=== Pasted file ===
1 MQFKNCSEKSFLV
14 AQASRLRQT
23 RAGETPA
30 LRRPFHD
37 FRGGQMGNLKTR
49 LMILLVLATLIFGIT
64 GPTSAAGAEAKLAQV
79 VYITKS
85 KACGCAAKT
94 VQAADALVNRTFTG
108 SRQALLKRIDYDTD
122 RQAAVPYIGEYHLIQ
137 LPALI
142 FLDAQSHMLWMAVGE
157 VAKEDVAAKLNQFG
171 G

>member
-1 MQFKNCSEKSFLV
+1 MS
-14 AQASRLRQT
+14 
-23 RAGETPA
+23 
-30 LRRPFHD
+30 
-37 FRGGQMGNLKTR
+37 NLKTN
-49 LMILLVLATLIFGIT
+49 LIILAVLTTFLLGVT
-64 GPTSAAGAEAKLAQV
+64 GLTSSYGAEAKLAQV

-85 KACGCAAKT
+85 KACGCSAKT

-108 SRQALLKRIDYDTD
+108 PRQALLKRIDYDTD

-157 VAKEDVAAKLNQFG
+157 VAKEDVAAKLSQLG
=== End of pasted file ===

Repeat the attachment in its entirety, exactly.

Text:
1 MQFKNCSEKSFLV
14 AQASRLRQT
23 RAGETPA
30 LRRPFHD
37 FRGGQMGNLKTR
49 LMILLVLATLIFGIT
64 GPTSAAGAEAKLAQV
79 VYITKS
85 KACGCAAKT
94 VQAADALVNRTFTG
108 SRQALLKRIDYDTD
122 RQAAVPYIGEYHLIQ
137 LPALI
142 FLDAQSHMLWMAVGE
157 VAKEDVAAKLNQFG
171 G

>member
-1 MQFKNCSEKSFLV
+1 MS
-14 AQASRLRQT
+14 
-23 RAGETPA
+23 
-30 LRRPFHD
+30 
-37 FRGGQMGNLKTR
+37 NLKTN
-49 LMILLVLATLIFGIT
+49 LIILAVLTTFLLGVT
-64 GPTSAAGAEAKLAQV
+64 GLTSSYGAEAKLAQV

-85 KACGCAAKT
+85 KACGCSAKT

-108 SRQALLKRIDYDTD
+108 PRQALLKRIDYDTD

-157 VAKEDVAAKLNQFG
+157 VAKEDVAAKLSQLG